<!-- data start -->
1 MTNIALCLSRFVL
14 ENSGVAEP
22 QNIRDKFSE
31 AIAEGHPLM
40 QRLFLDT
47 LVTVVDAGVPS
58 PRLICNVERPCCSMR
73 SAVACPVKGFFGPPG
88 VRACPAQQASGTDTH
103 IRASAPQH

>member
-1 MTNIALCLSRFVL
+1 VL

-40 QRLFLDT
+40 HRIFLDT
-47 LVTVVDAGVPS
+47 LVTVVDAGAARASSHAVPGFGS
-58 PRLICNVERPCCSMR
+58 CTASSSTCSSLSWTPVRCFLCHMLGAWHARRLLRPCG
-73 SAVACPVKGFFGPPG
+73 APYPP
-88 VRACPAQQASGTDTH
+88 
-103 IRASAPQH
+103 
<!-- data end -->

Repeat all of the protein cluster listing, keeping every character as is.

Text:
1 MTNIALCLSRFVL
14 ENSGVAEP
22 QNIRDKFSE
31 AIAEGHPLM
40 QRLFLDT
47 LVTVVDAGVPS
58 PRLICNVERPCCSMR
73 SAVACPVKGFFGPPG
88 VRACPAQQASGTDTH
103 IRASAPQH

>member
-1 MTNIALCLSRFVL
+1 VL

-40 QRLFLDT
+40 HRIFLDT
-47 LVTVVDAGVPS
+47 LVTVVDAGAARASSHAVPGFGS
-58 PRLICNVERPCCSMR
+58 CTASSSTCSSLSWTPVRCFLCHMLGAWHARRLLRPCG
-73 SAVACPVKGFFGPPG
+73 APYPP
-88 VRACPAQQASGTDTH
+88 
-103 IRASAPQH
+103 